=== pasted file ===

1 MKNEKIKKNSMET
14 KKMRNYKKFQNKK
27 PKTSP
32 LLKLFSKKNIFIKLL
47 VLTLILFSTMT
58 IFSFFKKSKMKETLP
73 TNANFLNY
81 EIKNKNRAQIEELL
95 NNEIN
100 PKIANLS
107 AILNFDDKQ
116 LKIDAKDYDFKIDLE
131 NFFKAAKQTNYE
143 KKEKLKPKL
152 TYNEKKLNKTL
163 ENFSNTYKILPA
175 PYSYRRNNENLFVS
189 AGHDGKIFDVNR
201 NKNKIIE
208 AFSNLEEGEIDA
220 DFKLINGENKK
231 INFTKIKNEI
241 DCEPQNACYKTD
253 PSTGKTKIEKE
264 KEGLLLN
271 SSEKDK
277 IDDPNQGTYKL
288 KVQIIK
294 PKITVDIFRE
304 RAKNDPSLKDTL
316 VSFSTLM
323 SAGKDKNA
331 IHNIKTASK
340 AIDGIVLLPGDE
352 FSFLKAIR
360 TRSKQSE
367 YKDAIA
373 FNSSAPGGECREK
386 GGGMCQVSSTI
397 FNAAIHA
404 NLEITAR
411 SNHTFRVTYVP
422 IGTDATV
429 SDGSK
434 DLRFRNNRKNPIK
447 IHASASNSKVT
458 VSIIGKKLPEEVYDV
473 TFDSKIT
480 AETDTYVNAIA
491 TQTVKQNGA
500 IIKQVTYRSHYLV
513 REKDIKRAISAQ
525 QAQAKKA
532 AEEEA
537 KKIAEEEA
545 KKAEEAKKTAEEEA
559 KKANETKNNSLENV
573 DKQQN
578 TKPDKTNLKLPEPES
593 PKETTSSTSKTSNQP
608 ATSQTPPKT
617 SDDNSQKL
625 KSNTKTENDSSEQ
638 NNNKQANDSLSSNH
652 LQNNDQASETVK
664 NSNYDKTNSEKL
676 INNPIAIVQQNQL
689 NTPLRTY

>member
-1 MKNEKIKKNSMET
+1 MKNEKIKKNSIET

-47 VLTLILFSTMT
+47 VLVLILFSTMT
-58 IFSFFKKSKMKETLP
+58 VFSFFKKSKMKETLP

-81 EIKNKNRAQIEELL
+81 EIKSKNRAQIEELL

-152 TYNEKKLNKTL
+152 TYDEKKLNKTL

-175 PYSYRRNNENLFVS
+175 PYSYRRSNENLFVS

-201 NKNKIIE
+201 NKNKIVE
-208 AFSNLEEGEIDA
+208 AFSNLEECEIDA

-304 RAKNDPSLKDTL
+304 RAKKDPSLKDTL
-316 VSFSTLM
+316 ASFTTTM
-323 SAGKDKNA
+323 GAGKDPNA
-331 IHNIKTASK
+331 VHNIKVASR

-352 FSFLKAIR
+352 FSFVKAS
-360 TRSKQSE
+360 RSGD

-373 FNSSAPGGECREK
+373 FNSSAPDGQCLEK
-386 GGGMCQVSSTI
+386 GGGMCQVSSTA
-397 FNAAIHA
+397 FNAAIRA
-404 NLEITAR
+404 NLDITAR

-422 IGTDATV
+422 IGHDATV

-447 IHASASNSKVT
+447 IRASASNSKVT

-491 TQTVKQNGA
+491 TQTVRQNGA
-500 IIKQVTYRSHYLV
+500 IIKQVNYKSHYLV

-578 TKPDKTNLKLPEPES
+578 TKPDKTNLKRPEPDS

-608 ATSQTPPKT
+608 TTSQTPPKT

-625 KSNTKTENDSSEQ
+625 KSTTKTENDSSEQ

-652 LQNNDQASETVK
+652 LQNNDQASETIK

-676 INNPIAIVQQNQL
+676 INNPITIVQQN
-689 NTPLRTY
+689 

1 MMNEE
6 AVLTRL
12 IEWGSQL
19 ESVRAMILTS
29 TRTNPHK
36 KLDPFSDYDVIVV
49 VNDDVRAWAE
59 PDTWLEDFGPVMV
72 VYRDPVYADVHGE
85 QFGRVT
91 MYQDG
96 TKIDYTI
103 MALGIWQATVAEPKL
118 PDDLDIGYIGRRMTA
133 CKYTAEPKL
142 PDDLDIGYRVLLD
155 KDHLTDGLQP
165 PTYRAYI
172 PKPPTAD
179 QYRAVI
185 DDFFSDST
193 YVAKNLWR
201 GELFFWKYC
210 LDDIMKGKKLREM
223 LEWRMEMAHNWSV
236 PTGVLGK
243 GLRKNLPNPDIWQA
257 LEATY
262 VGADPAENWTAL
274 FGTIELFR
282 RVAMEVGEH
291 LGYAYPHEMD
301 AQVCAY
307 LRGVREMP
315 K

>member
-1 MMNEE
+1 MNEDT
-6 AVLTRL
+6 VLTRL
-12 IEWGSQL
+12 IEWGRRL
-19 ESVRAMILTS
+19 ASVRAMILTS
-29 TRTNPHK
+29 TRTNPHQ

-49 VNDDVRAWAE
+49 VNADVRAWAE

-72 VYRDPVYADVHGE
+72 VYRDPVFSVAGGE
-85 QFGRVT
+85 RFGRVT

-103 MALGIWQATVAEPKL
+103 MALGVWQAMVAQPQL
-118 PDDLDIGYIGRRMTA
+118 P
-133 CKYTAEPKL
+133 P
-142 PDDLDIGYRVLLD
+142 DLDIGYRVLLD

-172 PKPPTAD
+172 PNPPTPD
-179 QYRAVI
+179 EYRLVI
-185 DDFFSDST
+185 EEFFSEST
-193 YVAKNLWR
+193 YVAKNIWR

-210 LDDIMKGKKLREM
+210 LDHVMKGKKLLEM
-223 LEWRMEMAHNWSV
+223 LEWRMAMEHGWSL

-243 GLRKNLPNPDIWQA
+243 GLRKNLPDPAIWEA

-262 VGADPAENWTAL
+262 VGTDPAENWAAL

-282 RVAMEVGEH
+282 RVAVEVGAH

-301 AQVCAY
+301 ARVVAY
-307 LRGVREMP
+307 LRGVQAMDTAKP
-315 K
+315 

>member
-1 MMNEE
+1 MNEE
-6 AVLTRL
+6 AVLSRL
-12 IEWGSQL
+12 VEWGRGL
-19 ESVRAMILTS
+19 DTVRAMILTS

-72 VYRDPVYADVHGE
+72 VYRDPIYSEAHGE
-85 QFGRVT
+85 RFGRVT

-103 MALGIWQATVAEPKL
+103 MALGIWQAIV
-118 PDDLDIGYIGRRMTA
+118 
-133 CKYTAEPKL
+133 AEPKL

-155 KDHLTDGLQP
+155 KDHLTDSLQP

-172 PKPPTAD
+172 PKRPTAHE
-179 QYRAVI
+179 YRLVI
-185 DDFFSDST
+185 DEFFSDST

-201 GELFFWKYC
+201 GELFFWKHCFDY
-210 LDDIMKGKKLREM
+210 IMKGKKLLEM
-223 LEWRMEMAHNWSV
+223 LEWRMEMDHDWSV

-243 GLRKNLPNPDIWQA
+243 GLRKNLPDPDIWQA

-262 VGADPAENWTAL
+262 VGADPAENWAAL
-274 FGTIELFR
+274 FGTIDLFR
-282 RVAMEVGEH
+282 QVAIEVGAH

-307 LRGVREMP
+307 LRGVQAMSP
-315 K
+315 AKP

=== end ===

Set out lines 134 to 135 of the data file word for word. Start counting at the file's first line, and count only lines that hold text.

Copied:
72 VYRDPVYADVHGE
85 QFGRVT